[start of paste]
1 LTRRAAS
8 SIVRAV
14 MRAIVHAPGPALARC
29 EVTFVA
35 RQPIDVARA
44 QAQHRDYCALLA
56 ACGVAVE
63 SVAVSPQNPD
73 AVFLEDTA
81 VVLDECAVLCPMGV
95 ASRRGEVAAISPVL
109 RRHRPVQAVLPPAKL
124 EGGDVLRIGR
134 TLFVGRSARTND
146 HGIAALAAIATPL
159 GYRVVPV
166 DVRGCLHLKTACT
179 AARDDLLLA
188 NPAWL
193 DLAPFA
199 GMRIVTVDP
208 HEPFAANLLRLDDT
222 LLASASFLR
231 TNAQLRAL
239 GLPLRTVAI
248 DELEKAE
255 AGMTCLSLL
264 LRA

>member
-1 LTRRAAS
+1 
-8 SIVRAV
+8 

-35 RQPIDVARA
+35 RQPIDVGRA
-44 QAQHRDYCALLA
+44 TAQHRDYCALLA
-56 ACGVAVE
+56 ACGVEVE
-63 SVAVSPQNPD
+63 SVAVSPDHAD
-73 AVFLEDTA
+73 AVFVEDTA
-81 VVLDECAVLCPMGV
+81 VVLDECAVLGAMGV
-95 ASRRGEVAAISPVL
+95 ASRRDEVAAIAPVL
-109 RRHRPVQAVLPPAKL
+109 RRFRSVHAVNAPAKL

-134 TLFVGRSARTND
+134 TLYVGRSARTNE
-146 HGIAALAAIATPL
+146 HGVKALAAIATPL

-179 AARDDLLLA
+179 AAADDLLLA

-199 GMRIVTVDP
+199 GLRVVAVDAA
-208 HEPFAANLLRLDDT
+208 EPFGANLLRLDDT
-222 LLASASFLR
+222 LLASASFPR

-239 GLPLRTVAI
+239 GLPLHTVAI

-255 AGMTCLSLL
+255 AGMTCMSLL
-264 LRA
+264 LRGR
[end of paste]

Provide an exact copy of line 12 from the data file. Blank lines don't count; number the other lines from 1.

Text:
109 RRHRPVQAVLPPAKL